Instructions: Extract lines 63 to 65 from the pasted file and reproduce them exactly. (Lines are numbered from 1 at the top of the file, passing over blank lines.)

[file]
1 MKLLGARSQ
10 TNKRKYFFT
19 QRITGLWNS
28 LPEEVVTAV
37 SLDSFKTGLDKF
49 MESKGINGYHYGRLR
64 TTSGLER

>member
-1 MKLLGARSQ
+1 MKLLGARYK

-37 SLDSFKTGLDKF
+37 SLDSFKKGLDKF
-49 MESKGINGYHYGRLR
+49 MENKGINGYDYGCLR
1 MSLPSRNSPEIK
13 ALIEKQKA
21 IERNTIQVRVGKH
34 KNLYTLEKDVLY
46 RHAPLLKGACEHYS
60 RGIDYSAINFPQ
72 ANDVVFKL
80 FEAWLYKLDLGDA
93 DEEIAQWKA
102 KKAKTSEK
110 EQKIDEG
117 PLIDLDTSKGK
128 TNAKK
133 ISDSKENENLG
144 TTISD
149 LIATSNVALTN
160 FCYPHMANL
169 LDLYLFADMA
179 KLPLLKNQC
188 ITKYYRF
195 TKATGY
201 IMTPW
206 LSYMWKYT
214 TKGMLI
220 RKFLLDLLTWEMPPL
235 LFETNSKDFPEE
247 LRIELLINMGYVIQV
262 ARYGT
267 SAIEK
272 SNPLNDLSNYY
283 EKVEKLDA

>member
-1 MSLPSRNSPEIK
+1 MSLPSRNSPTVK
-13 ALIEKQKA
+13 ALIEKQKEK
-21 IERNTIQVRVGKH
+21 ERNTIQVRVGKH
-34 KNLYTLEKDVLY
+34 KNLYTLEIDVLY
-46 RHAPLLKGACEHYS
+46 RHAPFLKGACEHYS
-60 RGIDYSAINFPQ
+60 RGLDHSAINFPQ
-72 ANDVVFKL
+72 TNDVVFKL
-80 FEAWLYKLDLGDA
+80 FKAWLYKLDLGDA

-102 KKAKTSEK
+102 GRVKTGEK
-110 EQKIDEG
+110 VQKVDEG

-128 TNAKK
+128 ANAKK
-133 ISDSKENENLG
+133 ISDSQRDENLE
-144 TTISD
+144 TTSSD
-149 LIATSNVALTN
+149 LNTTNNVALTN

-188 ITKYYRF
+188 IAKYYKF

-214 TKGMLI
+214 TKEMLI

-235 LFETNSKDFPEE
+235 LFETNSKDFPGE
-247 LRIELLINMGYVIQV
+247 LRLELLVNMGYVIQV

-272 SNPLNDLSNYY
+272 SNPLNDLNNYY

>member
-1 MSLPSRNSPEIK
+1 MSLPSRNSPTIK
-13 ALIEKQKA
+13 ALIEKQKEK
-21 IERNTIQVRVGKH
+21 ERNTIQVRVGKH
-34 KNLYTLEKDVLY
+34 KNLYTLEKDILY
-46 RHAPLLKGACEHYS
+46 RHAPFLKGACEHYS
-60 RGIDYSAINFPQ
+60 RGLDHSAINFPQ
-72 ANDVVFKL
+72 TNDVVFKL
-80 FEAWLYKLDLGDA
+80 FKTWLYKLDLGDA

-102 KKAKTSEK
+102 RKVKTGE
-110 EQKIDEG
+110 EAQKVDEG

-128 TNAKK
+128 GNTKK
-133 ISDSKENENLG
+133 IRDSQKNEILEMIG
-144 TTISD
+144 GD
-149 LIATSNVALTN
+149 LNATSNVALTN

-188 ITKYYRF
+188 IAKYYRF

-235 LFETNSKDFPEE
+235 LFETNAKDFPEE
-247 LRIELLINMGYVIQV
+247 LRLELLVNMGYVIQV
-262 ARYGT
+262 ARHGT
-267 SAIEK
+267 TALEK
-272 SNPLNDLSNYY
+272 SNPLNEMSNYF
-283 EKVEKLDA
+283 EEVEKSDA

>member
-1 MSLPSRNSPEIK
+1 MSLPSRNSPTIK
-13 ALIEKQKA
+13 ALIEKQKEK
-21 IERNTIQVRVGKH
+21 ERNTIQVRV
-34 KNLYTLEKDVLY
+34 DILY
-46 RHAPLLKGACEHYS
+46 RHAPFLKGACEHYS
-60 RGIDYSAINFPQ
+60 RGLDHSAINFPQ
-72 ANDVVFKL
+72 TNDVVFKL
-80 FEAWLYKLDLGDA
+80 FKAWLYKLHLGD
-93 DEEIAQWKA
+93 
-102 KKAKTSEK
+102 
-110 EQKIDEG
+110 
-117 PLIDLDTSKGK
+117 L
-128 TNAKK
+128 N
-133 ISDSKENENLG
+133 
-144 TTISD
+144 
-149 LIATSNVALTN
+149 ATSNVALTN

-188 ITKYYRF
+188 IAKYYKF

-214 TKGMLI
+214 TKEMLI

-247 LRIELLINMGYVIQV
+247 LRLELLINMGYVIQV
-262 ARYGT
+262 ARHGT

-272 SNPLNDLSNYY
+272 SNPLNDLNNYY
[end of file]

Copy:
-102 KKAKTSEK
+102 GRVKTGEK
-110 EQKIDEG